On March 26th, 2009, another black Pastor Walter Hoye wrote his letter from a Dublin, CA jail that addressed his fellow "men of the cloth" regarding "womb lynching", or abortion.
I just came back from vacation in New Orleans, LA where a teen-aged Afr. Am. girl's shirt read "We are taking over." Does she not realize that her race in America is dying out and that her President is helping the cause? However, unlike what many people may think, it is not from gun violence. It is due to "pre-natal" murder.
From the Pastor Hoye:
Brothers, in Black America alone every seventy-two (72) seconds a black baby is murdered in the womb of his or her mother. This holocaust is genocidal to the point that today a black child has less than a fifty-percent (50%) chance of being born. According to the 2006 U.S. Census, Black Americans are below the replacement level. In other words, death in Black America outpaces life. Abortion alone accounts for three (3) times more deaths in our community than
HIV/AIDS, Violent Crimes, Accidents, Cancer, and Heart Disease combined. There is no question pre-natal murder, abortion, is the number one issue in not only Black America, but in all of America today. (emphasis added)
It took a little over a year from Dr. King's letter above to pass the Civil Rights Act of 1964. I pray that it will be a short year until a Civil Rights Act of 2010 is signed into law by [President] Obama that will be a beginning to an end of discrimination against the pre-born (especially the genetically black pre-born).
From Dr. King's “A Letter from a Birmingham Jail”:
I would agree with St. Augustine that “an unjust law is no law at all.” Now, what is the difference between the two? How does one determine whether a law is just or unjust? A just law is a man made code that squares with the moral law or the law of God. An unjust law is a code that is out of harmony with the moral law. To put it in the terms of St. Thomas Aquinas: An unjust law is a human law that is not rooted in eternal law and natural law. Any law that uplifts human personality is just. Any law that degrades human personality is unjust.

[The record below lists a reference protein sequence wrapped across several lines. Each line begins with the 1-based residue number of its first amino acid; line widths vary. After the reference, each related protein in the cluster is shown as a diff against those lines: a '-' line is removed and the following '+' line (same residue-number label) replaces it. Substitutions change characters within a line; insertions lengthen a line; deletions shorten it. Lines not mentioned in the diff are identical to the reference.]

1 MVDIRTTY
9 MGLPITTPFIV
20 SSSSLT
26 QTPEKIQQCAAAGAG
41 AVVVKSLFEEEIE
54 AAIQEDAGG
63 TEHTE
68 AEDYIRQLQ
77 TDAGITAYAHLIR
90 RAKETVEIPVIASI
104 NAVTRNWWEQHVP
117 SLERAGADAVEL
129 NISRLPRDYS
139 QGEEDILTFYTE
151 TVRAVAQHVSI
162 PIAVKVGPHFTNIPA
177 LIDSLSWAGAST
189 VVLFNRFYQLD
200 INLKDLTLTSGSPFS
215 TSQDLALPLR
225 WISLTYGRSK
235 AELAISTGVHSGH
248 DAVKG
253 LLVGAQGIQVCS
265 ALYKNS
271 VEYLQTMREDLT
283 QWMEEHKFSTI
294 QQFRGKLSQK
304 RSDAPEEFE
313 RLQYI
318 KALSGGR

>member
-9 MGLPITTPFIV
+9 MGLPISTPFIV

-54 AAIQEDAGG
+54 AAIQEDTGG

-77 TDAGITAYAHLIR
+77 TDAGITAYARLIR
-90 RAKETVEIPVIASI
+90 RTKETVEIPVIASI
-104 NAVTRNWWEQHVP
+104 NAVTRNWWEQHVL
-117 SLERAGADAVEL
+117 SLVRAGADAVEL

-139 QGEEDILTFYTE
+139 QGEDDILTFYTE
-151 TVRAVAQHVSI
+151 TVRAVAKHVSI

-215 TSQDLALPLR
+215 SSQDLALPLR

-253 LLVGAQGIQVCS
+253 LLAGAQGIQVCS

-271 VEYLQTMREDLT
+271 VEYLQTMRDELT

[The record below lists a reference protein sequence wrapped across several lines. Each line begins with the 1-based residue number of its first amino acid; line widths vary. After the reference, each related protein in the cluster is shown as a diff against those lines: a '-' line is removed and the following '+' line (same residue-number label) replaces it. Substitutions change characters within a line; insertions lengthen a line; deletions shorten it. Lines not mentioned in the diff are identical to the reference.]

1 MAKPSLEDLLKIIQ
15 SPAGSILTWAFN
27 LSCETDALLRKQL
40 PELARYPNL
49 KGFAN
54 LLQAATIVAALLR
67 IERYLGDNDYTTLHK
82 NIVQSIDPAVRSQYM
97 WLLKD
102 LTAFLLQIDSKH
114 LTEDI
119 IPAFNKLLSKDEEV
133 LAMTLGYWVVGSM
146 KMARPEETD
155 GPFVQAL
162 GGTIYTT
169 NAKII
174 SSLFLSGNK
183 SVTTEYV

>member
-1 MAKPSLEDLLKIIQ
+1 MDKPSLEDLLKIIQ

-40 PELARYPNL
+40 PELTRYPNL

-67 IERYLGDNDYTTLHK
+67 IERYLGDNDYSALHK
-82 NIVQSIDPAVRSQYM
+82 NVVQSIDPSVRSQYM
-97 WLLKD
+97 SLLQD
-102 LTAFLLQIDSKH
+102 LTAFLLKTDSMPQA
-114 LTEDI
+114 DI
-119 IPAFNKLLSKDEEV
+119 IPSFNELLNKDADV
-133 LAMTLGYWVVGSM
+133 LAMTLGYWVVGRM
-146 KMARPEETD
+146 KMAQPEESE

There was a time when the church was very powerful—in the time when the early Christians rejoiced at being deemed worthy to suffer for what they believed. In those days the church was not merely a thermometer that recorded the ideas and principles of popular opinion; it was a thermostat that transformed the mores of society. Whenever the early Christians entered a town, the people in power became disturbed and immediately sought to convict the Christians for being "disturbers of the peace" and "outside agitators."' But the Christians pressed on, in the conviction that they were "a colony of heaven," called to obey God rather than man. Small in number, they were big in commitment. They were too God-intoxicated to be "astronomically intimidated." By their effort and example they brought an end to such ancient evils as infanticide and gladiatorial contests. Things are different now. So often the contemporary church is a weak, ineffectual voice with an uncertain sound. So often it is an archdefender of the status quo. Far from being disturbed by the presence of the church, the power structure of the average community is consoled by the church's silent--and often even vocal--sanction of things as they are.
But the judgment of God is upon the church as never before. If today's church does not recapture the sacrificial spirit of the early church, it will lose its authenticity, forfeit the loyalty of millions, and be dismissed as an irrelevant social club with no meaning for the twentieth century. Every day I meet young people whose disappointment with the church has turned into outright disgust.